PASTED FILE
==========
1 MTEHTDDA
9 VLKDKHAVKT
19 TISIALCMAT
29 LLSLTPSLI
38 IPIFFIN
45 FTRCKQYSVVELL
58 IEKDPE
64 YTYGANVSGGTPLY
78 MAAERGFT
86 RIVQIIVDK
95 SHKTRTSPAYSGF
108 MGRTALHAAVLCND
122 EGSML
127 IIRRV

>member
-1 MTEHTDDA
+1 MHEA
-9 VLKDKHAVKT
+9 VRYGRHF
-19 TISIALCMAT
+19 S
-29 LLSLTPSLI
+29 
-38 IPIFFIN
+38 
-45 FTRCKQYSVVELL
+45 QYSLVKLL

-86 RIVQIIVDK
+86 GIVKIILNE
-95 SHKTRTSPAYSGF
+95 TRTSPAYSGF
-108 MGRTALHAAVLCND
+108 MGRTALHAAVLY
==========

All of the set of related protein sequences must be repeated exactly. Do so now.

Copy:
1 MTEHTDDA
9 VLKDKHAVKT
19 TISIALCMAT
29 LLSLTPSLI
38 IPIFFIN
45 FTRCKQYSVVELL
58 IEKDPE
64 YTYGANVSGGTPLY
78 MAAERGFT
86 RIVQIIVDK
95 SHKTRTSPAYSGF
108 MGRTALHAAVLCND
122 EGSML
127 IIRRV

>member
-1 MTEHTDDA
+1 MHEA
-9 VLKDKHAVKT
+9 VRYGRHF
-19 TISIALCMAT
+19 S
-29 LLSLTPSLI
+29 
-38 IPIFFIN
+38 
-45 FTRCKQYSVVELL
+45 QYSLVKLL

-86 RIVQIIVDK
+86 GIVKIILNE
-95 SHKTRTSPAYSGF
+95 TRTSPAYSGF
-108 MGRTALHAAVLCND
+108 MGRTALHAAVLY